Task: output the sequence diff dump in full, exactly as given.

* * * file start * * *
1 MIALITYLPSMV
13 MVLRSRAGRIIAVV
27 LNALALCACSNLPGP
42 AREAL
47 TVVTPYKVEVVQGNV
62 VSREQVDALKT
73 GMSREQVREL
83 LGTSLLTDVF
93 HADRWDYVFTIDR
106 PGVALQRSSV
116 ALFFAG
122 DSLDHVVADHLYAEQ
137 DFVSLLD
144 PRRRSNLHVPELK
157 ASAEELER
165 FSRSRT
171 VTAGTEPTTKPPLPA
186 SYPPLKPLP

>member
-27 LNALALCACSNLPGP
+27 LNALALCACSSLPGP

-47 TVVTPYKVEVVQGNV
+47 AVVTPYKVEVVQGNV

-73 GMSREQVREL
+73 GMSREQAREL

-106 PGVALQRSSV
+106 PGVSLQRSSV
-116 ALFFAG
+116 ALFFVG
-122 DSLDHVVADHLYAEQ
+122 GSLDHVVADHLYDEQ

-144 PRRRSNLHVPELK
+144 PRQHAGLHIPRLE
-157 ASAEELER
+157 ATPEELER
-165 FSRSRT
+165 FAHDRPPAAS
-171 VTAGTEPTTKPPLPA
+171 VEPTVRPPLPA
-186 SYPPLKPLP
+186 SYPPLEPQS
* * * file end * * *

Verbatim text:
1 MIALITYLPSMV
13 MVLRSRAGRIIAVV
27 LNALALCACSNLPGP
42 AREAL
47 TVVTPYKVEVVQGNV
62 VSREQVDALKT
73 GMSREQVREL
83 LGTSLLTDVF
93 HADRWDYVFTIDR
106 PGVALQRSSV
116 ALFFAG
122 DSLDHVVADHLYAEQ
137 DFVSLLD
144 PRRRSNLHVPELK
157 ASAEELER
165 FSRSRT
171 VTAGTEPTTKPPLPA
186 SYPPLKPLP

>member
-27 LNALALCACSNLPGP
+27 LNALALCACSSLPGP

-47 TVVTPYKVEVVQGNV
+47 AVVTPYKVEVVQGNV

-73 GMSREQVREL
+73 GMSREQAREL

-106 PGVALQRSSV
+106 PGVSLQRSSV
-116 ALFFAG
+116 ALFFVG
-122 DSLDHVVADHLYAEQ
+122 GSLDHVVADHLYDEQ

-144 PRRRSNLHVPELK
+144 PRQHAGLHIPRLE
-157 ASAEELER
+157 ATPEELER
-165 FSRSRT
+165 FAHDRPPAAS
-171 VTAGTEPTTKPPLPA
+171 VEPTVRPPLPA
-186 SYPPLKPLP
+186 SYPPLEPQS